Operators of the hotels and restaurants on Yas Island, the US$40 billion (Dh146.92bn) leisure development in Abu Dhabi, fear business will remain slow until the island's attractions and amenities are finally open. The Ferrari World theme park and Yas Links golf course are under development and scheduled to open this year. A planned waterpark, shopping mall, marina and other attractions are set to open over the next few years.
Many questions remain with little clarity over when the whole development, by Aldar, will be complete. The mall was due to open next year, but was delayed by about a year because of concerns over costs. "Yas Island is a destination in the making," said Chiheb Ben Mahmoud, the senior vice president at Jones Lang LaSalle Hotels. "It will have to capitalise on, and in a sense overcome, its Formula One Grand Prix success to give out the image of a permanent destination."
With the bustle of activity that took place on Yas Island during the inaugural GP more than four months ago, the island's developers and hoteliers are now having to come to grips with the realities of making a leisure destination. Thousands of spectators flooded to the island for the race, filling all of the capital's hotels, including the seven newly built lodgings on Yas Island with their 2,250 rooms.
The island's flagship property is the futuristic Yas Hotel, which straddles the racetrack and has a colour-changing LED shell. But the island is now a much quieter place and the hotels' occupancies are considerably lower, with only the racetrack and its marina open. "We expected the business to be slow," said Joe Batshoun, the general manager of Yas Island Rotana and Centro. "The first three quarters of the year were expected to not be very busy. We budgeted for that." The four-star Yas Island Hotel is charging rates from Dh500, while the three-star Centro's rates start at about Dh400.
"These are promotional rates to get people to the island, but the pricing strategy is going to be revised," Mr Batshoun said. "Things do not happen overnight. They are brand-new hotels. "This is a very fast-track project. By the end of the year things are going to look fantastic. It is going to take a little bit of time for things to pick up. We are not going to be able to pick up until most of the components are in place."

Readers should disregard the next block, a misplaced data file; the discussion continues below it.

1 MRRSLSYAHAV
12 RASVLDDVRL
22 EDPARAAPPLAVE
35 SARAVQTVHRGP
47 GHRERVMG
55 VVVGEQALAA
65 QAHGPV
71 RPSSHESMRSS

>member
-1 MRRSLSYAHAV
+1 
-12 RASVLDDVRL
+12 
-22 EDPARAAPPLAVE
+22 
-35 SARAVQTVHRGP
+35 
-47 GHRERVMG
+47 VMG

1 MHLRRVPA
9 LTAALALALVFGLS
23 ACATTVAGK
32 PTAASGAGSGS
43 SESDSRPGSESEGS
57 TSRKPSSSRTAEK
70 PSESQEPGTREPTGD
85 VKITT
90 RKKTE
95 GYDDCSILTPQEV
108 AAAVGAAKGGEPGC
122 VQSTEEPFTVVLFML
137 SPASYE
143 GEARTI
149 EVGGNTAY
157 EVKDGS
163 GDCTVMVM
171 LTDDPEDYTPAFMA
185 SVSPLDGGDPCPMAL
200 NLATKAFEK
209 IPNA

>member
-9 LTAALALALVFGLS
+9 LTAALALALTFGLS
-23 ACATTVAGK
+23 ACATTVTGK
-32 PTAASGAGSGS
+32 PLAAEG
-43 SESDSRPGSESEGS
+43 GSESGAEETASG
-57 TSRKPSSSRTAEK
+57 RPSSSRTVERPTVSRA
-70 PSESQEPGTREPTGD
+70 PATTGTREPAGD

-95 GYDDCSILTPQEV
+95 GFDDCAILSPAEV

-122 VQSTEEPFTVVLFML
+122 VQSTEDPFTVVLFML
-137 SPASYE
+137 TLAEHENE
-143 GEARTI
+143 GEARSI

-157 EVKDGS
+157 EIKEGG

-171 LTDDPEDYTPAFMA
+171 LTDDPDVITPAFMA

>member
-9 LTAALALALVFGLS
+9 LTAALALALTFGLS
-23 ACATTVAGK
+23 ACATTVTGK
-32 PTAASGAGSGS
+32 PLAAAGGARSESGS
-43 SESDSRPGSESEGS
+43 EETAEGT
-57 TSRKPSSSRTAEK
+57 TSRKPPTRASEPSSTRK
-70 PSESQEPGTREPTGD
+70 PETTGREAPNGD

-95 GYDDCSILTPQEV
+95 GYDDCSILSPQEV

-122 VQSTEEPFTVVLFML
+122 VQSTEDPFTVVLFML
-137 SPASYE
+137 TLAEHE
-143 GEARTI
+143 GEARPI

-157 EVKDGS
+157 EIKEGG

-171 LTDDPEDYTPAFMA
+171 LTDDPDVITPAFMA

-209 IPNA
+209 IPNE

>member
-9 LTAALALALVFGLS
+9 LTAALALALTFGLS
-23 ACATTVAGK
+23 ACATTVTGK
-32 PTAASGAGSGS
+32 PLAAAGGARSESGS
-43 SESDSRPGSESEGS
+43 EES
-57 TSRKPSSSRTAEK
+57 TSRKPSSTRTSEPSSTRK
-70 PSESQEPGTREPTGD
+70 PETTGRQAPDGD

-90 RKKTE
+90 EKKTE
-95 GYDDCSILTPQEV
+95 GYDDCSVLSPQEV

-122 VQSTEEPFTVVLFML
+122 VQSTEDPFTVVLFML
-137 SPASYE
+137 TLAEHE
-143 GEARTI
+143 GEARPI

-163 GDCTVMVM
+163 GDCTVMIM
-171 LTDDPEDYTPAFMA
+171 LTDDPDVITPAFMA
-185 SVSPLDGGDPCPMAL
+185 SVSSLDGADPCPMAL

Jim Hawthorne, 55, a site manager for a UK technology company who was staying at the Centro Yas Island while he worked on a project at the Abu Dhabi International Airport, said the quality of the hotels was excellent. "It's only 10 minutes from the airport, so the travelling costs are much cheaper for the company," Mr Hawthorne said. "The prices at the hotel are quite reasonable." But he said he was baffled by the lack of amenities on the island. "I walked for more than an hour one day following the signs to get to Yas Mall, only to find that it hasn't been built yet."
With Ferrari World set for a soft opening in August and Yas Links due to open later this year, there is likely to be a pickup in visitors. "All together, the theme park and water park, the marina, which should be something like The Walk in Dubai, the beaches, should be attracting the attention of our residents as well as tourists," said Sami Asad, the chief operating officer at Aldar. "We don't have anything that is put on hold - we are progressing. We are reviewing every step - to make sure at the end we have the right product."
Some hoteliers were upbeat about the situation, with events at the track such as the GP2 Series last weekend and the V8 Supercars, starting on February 19, attracting more guests. "We are quite healthy," said Torbjorn Bodin, the general manager of the four-star Radisson Blu Hotel on Yas Island. Rezidor, which owns the brand, also has a three-star Park Inn next door. "We are almost on par with the other hotels in downtown Abu Dhabi," Mr Bodin said. "I would say it is better than expected. We see a trend that more and more people are finding their way out to Yas Island."
He said the Saadiyat link made access to the island easy, and that would improve further when the tunnel to Al Raha opened. Mr Bodin said a lot of custom was coming from people who were doing business in both Abu Dhabi and Dubai, and wished to stay somewhere between the two emirates. The hotels were also attracting a number of guests because they were so close to the capital's airport. "Also, the meetings and events sector has picked up a lot," Mr Bodin said. "Companies in Abu Dhabi and around are coming to Yas Island to have conferences and meetings, and that generates room nights."